healing, Mental Health, non-suicidal self-harm, Scar, Self inflicted violence, Self Injury, Self Injury Awareness, self-abuse, Self-harm, Self-Harm Awareness, self-injurious behavior, Self-mutilation, SIV
Dealing with self-harm scars definitely varies from person to person. My thoughts towards my own scars sometimes varies from day to day. You may worry about their physical appearance or their significance to you when it comes time to heal.
Covering scars. Scars can bring attention. People might stare that them (although, you’ll probably think people are staring more than they actually are, but it still can be uncomfortable) or perhaps ask you questions. Questions aren’t always bad. These individuals may just be trying to make sure you’re okay. But if you really don’t want attention drawn to your scars, you can cover them up. Obviously you can wear pants or long sleeves. If you have marks on your wrists you can cover them up with bracelets or a watch. Of course covering up with clothes can draw attention during warmer months of the year. It may be impossible to avoid suspicion. If you are asked if you are hiding something you may want to briefly tell that person what’s wrong (lying can get you into uncomfortable situations later) then politely tell them you wish not to pursue the conversation further. But I strongly suggest that if the person asking you is someone you can trust, confide in them. Even if the person already knows that you self-harm, it can be helpful for you to tell them if you relapsed, rather than bottling it up.
Showing scars. Maybe it’s too hot to wear clothes that cover your scars. Maybe you wanted to wear a certain outfit. Or maybe you really just don’t want to hide your scars. That’s okay too. It’s totally up to you. And I understand wanting to be comfortable with your body. But again, be aware that there is a greater possibility of people asking you about your scars.
Letting scars heal. For me, this is one of the hardest parts of quitting self-harm. Generally I think most of my scars look disgusting. I refuse to wear shorts or dresses without stockings, usually even within the comfort of my own home (where my family is aware of my scars). And oftentimes I will get upset because I know some of my scars won’t completely heal, or at least not for many years. Yet even with all these negative emotions towards my scars, I panic when they start to heal. A few times my family has mentioned looking into treatment to eliminate or lessen the severity of scars, and I always answer that I’m not interested. There are many personal reasons I have for not wanting my scars to heal completely. Firstly, if they all were to disappear, I might miss them and just hurt myself again. This sounds strange, especially from someone who thinks her scars are hideous, but I think it time and time again. I’ve been living with these scars for years so I’m used to them. On the other hand, scars can be seen as a type of “battle wound”. I can look at them and remember maybe not exactly when I made them, but remember the general feelings I had at the time. Some scars I can trace back to some very bad days. In this sense, when I look at them, I can recall that I made it through these feelings, even if the outcome was a bit messy. As bad as self-harm is, suicide is worse. So in this way the reminder can be helpful. From a more negative viewpoint, sometimes I don’t want my scars to heal because I don’t think I deserve to have beautiful skin. There can be many reasons why people might not want their scars to heal completely. But despite all of that, try to allow your scars to heal. Try not to pick at the wounds or re-harm the same area in an effort to make the scar permanent. As hard as it can be, a big part of quitting self-harm is letting yourself heal both emotionally and physically. Just as you don’t want to dwell on the same depressing thoughts, don’t dwell on your scars.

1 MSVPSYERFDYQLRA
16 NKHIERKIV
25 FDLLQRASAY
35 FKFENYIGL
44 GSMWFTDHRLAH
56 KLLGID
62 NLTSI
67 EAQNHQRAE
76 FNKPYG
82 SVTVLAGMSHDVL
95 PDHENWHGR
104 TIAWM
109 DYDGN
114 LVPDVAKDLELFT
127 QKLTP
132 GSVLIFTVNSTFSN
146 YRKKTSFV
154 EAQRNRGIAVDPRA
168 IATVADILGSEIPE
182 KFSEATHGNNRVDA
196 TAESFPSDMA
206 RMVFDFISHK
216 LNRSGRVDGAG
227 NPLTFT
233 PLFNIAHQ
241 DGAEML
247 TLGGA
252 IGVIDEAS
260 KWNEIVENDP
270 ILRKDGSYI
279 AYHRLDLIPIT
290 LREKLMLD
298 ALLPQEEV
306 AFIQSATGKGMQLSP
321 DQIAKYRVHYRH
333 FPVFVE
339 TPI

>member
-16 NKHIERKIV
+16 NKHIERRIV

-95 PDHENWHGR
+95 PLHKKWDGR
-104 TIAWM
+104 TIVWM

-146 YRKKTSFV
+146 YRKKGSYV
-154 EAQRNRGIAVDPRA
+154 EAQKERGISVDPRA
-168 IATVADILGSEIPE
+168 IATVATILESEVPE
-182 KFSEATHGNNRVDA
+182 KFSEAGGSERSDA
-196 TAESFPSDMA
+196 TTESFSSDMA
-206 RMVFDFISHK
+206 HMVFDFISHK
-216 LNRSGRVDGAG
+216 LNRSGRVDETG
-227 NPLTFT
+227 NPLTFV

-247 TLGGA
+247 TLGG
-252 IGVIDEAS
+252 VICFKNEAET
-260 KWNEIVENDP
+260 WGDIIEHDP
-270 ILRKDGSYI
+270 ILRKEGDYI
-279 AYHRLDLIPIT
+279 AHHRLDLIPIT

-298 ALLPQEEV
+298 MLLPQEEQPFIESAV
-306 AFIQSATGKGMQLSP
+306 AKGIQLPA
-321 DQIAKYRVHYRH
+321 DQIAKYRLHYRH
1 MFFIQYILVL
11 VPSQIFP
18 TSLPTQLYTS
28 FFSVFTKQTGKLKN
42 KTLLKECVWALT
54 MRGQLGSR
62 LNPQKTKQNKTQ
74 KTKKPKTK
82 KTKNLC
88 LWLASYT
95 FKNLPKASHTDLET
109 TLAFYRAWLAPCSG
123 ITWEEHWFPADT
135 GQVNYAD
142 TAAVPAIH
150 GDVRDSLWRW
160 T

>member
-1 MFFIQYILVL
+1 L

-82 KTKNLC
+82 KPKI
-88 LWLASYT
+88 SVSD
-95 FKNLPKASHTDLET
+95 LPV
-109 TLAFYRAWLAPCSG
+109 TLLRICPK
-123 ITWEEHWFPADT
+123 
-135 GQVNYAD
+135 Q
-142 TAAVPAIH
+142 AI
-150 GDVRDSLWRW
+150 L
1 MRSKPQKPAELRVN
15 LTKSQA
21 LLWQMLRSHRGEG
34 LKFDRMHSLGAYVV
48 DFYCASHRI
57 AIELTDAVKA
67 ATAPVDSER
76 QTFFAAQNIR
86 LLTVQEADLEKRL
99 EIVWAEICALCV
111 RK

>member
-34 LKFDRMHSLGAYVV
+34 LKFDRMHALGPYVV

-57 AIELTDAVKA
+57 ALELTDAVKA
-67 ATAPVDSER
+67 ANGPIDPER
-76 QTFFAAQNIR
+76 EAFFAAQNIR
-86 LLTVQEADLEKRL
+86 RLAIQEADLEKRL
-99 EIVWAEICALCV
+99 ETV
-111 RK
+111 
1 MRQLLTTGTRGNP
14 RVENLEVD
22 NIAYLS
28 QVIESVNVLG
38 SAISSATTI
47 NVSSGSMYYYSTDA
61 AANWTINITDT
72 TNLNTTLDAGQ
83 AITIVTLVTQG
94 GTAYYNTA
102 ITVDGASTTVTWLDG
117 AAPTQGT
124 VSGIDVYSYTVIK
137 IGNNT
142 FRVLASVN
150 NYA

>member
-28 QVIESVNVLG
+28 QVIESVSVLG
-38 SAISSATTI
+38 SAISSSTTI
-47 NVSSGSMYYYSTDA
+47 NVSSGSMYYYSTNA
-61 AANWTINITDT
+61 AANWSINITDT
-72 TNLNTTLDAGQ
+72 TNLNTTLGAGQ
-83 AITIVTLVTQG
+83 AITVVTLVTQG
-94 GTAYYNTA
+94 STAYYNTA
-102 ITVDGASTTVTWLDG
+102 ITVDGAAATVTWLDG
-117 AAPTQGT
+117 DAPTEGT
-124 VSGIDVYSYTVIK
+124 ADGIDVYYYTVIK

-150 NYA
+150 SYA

You may decide to show your scars or to hide them. You may want your scars to heal or you might not. Whatever your situation is, remember that your scars do not define you, no matter how long you have had them. Your scars do not decrease your worth as a human being. You deserve to heal, but first you must allow yourself.